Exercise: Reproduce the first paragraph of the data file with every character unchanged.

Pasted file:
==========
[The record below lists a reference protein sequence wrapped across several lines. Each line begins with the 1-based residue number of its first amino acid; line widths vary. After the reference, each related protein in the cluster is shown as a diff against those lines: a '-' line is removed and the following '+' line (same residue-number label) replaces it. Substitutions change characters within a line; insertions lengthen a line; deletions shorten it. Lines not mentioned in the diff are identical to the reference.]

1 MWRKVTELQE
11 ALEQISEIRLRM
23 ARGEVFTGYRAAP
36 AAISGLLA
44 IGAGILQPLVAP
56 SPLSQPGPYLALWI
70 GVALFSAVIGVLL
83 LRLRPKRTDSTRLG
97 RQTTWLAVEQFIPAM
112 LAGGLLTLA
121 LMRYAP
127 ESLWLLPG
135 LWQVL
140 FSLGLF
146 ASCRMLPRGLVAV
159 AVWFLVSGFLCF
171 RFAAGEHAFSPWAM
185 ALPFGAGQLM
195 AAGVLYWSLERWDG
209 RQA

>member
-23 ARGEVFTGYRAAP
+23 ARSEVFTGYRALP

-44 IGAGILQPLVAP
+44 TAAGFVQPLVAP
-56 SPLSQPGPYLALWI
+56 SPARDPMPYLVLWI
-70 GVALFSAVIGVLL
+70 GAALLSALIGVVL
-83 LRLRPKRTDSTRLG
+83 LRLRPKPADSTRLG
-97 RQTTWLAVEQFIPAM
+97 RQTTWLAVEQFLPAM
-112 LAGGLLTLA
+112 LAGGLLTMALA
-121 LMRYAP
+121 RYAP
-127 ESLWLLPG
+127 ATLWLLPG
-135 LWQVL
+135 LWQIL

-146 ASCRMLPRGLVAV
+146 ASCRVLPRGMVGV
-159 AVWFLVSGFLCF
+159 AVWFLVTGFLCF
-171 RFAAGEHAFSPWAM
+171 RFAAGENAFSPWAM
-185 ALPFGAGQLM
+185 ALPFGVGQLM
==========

[The record below lists a reference protein sequence wrapped across several lines. Each line begins with the 1-based residue number of its first amino acid; line widths vary. After the reference, each related protein in the cluster is shown as a diff against those lines: a '-' line is removed and the following '+' line (same residue-number label) replaces it. Substitutions change characters within a line; insertions lengthen a line; deletions shorten it. Lines not mentioned in the diff are identical to the reference.]